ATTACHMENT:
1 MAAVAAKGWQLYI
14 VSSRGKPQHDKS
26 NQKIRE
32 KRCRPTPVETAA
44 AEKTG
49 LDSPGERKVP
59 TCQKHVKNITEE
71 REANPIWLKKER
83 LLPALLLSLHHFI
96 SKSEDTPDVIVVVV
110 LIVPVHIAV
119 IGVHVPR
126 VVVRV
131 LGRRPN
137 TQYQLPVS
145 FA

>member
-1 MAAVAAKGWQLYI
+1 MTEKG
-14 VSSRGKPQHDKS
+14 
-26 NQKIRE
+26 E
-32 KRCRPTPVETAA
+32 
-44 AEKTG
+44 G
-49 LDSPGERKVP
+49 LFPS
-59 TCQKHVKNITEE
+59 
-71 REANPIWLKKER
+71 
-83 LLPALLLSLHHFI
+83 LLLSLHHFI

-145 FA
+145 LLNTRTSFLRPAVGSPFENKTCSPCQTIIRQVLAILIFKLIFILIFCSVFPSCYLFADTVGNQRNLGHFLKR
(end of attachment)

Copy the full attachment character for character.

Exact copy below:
1 MAAVAAKGWQLYI
14 VSSRGKPQHDKS
26 NQKIRE
32 KRCRPTPVETAA
44 AEKTG
49 LDSPGERKVP
59 TCQKHVKNITEE
71 REANPIWLKKER
83 LLPALLLSLHHFI
96 SKSEDTPDVIVVVV
110 LIVPVHIAV
119 IGVHVPR
126 VVVRV
131 LGRRPN
137 TQYQLPVS
145 FA

>member
-1 MAAVAAKGWQLYI
+1 MTEKG
-14 VSSRGKPQHDKS
+14 
-26 NQKIRE
+26 E
-32 KRCRPTPVETAA
+32 
-44 AEKTG
+44 G
-49 LDSPGERKVP
+49 LFPS
-59 TCQKHVKNITEE
+59 
-71 REANPIWLKKER
+71 
-83 LLPALLLSLHHFI
+83 LLLSLHHFI

-145 FA
+145 LLNTRTSFLRPAVGSPFENKTCSPCQTIIRQVLAILIFKLIFILIFCSVFPSCYLFADTVGNQRNLGHFLKR